A gourmet food basket is an … gift for the man or woman who ‘has … Most gourmet foods … in the … and … ‘delis’ of western … are derived from Eu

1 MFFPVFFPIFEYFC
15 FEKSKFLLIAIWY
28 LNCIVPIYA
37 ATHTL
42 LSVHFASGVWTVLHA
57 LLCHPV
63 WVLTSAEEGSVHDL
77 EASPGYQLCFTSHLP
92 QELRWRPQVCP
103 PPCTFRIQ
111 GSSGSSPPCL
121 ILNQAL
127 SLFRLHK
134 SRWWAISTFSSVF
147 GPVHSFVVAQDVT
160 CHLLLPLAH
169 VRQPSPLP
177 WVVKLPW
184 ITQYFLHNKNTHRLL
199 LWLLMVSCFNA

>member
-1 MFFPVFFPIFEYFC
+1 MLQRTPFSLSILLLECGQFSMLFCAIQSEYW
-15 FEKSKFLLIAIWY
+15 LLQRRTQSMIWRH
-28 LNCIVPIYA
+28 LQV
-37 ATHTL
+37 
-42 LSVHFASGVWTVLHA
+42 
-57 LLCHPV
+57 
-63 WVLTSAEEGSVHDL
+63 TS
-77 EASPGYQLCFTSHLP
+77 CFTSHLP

A gourmet food basket is an excellent gift for the man or woman who ‘has everything’. Most gourmet foods available in the delicatessens and supermarket ‘delis’ of western countries are derived from European and Middle Eastern cuisines. Each culture has its own range of gourmet or highly prized foodstuffs, and as a result of large-scale migration, it’s now possible for most people to have the opportunity of trying delicacies from around the globe. But in this article, we’ll focus primarily on European foods.Gourmet gift baskets usually contain savory (or salty) foods, although you can also buy gift baskets containing your favorite sweets. Often these are primarily what we call ‘junk food’. Savory gourmet foods are a fabulous way to totally indulge the senses, primarily the senses of taste, texture and smell. They include foods like CheeseThere are all kinds of wonderful cheeses available on your supermarket shelves. Some of the most popular are – Emmentaler (from Switzerland) – Jarlsberg (from Norway) – Gouda (from The Netherlands) – Edam (from The Netherlands) – Parmesan (from Italy) – Romano (from Italy) OlivesMost of the Mediterranean countries grow olives and pickle them in a variety of marinades. Greek olives differ from Italian olives because of the ingredients used in their marinades.Pickled & Marinated VegetablesEach country has its own specific recipes and methods of pickling vegetables, most of which are delectable. Sun dried tomatoes, pickled cucumbers, marinated eggplant, artichoke hearts and marinated mushrooms are just a few of the items available in this category.Most gourmet foodstuffs have a high salt component. They are astringent or tangy, as most marinades include vinegars and oils. They stimulate the savory portions of our taste buds.Dried BreadsAgain, every country has its wheat-based gourmet products, from crisp breads to papadams. They provide an excellent base on which to add a combination of ingredients, much like a standard savory biscuit or cracker.Smoked SeafoodYou can include a variety of seafood products in a gourmet treat. Pickled herrings, smoked oysters, smoked mussels or clams all blend well with other savory gourmet products. Pates And MeatsPates are used as spreads on dried biscuits while meats such as salami, ham and prosciutto blend well with cheese, olives and pickled vegetables.WineBecause wine is usually a savory taste and blends well with gourmet foods items, it is often included in gourmet gift baskets. Again, there are thousands of types of wines from different countries and the individual regions within them. Wines differ as a result of the type of grape used, the soil in which the grapes grow, the climate of the region, the harvesting and preserving procedures, and the overall winemaking process. The result is the incredible range of wines available to most of us living in western countries.Gourmet gift baskets are a gift for the senses, a gift to be shared between two people who enjoy food. Or they can be an opportunity to expand culinary horizons for people who haven’t paid a lot of attention to food in the past, or are content with fast foods like burgers and fries, or meat, potatoes and one green vegetable for dinner. Either way you’re in for a treat when you share a gourmet gift basket. An evening spent indulging the senses in this way will certainly create a highly romantic mood.If you haven’t explored the gourmet food world before, it can be a fun experience to share with your partner. You may discover that you’ll change your eating habits forever and bring more pleasure into your life. Or you may decide it’s not for you but you had a great time experimenting. Here’s a story about some friends of ours who did exactly that. When Terry met Alicia they were both university students. Alicia came from a Mediterranean family where olives, salamis and all sorts of interesting foods were part of the family’s diet. Terry came from an Anglo-Saxon family that ate very traditional foods. Dinner was generally meat, potatoes and a vegetable such as frozen beans or peas, with apple pie for dessert. By Alicia’s standards, the range of foods he consumed was extremely narrow. When the relationship became more serious, they moved in together and began to share the weekly food shopping. Alicia soon introduced Terry to a wider range of vegetables, including broccoli, zucchini and other squashes. He actually enjoyed trying these new foods, so she taught him about the massive array of ingredients they could use in salads.Apart from shopping at the supermarket, Alicia had always shopped at the local delicatessen for her treats. When Terry accompanied her, he reluctantly tried olives for the first time but immediately became a fan. He loved all of them, green olives, black olives and pimento stuffed olives, with every kind of dressing. Terry and Alicia also had fun experimenting with cheeses, trying at least one new cheese every week. They rated them on a scale of 1 to 10 and then decided which to include as a regular part of their diet. In Alicia’s family wine was served with meals so they began experimenting with different wines as well. Terry was strictly a beer drinker until he developed a taste for it. Sharing a gourmet snack with wine became one of the many pleasurable experiences they shared. And Terry was forever grateful to Alicia for introducing him to this new world of gastronomic delights.Are there gastronomic worlds out there you’ve yet to explore? Take a trip to that ethnic grocery or restaurant today and discover what you’re missing.
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